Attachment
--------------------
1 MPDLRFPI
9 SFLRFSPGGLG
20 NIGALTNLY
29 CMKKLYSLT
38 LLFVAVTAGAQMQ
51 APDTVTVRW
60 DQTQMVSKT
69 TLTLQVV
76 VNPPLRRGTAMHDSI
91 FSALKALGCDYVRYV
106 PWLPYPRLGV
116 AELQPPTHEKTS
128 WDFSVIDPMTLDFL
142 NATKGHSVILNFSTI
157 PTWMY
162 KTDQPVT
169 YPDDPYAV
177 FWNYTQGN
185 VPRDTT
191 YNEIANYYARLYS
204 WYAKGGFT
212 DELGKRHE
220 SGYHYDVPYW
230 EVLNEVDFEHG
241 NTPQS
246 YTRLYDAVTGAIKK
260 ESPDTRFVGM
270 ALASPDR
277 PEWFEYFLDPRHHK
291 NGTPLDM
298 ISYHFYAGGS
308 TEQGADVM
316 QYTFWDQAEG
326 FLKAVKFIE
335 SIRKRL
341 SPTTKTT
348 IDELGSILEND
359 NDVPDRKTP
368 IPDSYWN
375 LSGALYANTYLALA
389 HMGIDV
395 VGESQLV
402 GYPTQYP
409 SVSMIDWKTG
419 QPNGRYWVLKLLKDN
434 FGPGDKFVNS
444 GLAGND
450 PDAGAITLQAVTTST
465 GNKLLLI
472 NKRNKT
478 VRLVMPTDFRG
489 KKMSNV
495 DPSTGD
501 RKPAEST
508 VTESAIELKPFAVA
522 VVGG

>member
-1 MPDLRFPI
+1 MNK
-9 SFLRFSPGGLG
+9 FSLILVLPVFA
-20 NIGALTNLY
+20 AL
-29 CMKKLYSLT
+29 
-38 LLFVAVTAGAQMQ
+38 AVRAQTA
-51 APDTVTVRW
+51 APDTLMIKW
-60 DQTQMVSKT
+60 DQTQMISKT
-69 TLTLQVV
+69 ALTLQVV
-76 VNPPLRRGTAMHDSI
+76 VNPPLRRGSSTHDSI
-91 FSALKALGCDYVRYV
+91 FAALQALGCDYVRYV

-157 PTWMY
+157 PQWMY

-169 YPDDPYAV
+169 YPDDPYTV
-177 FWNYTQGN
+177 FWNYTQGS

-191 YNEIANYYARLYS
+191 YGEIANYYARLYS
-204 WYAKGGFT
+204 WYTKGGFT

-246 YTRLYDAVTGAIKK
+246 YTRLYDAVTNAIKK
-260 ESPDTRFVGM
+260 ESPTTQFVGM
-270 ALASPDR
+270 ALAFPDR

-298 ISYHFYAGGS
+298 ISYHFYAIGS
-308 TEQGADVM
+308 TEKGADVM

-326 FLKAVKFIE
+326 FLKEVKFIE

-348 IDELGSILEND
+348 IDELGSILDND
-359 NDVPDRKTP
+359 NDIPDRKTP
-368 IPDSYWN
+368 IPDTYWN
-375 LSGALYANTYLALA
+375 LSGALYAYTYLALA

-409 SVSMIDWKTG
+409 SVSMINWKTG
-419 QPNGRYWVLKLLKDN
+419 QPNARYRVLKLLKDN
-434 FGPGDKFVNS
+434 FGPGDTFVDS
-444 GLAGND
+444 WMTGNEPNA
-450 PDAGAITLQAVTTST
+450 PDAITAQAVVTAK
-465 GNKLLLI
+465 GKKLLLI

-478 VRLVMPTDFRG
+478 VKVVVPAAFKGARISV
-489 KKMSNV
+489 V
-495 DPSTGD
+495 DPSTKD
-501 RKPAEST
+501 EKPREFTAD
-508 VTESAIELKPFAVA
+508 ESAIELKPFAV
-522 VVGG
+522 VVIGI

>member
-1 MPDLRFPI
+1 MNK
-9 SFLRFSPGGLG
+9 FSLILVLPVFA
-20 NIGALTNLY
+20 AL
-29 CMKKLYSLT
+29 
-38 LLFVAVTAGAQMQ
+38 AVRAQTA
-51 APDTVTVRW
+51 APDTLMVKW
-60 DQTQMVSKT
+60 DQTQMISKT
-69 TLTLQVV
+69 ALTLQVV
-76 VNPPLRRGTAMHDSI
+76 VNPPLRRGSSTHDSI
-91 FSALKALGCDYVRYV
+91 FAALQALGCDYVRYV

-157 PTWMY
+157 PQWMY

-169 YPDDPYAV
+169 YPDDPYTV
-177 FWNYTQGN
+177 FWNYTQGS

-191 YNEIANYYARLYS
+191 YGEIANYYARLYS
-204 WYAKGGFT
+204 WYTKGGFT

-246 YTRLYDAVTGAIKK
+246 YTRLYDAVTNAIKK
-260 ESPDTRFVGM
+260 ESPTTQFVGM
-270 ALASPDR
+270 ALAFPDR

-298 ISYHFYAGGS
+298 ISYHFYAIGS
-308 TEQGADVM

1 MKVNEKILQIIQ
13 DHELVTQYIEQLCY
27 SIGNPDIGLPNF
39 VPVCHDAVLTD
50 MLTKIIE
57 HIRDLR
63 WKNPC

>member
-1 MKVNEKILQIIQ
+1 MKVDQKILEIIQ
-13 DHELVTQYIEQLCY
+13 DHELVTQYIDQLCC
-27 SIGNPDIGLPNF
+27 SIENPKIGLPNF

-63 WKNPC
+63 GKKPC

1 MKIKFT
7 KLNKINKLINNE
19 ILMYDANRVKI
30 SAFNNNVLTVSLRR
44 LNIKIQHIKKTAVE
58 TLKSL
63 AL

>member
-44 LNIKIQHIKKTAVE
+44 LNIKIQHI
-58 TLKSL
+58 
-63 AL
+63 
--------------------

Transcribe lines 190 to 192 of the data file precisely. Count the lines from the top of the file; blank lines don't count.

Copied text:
19 ILMYDANRVKI
30 SAFNNNVLTVSLRR
44 LNIKIQHIKKTAVE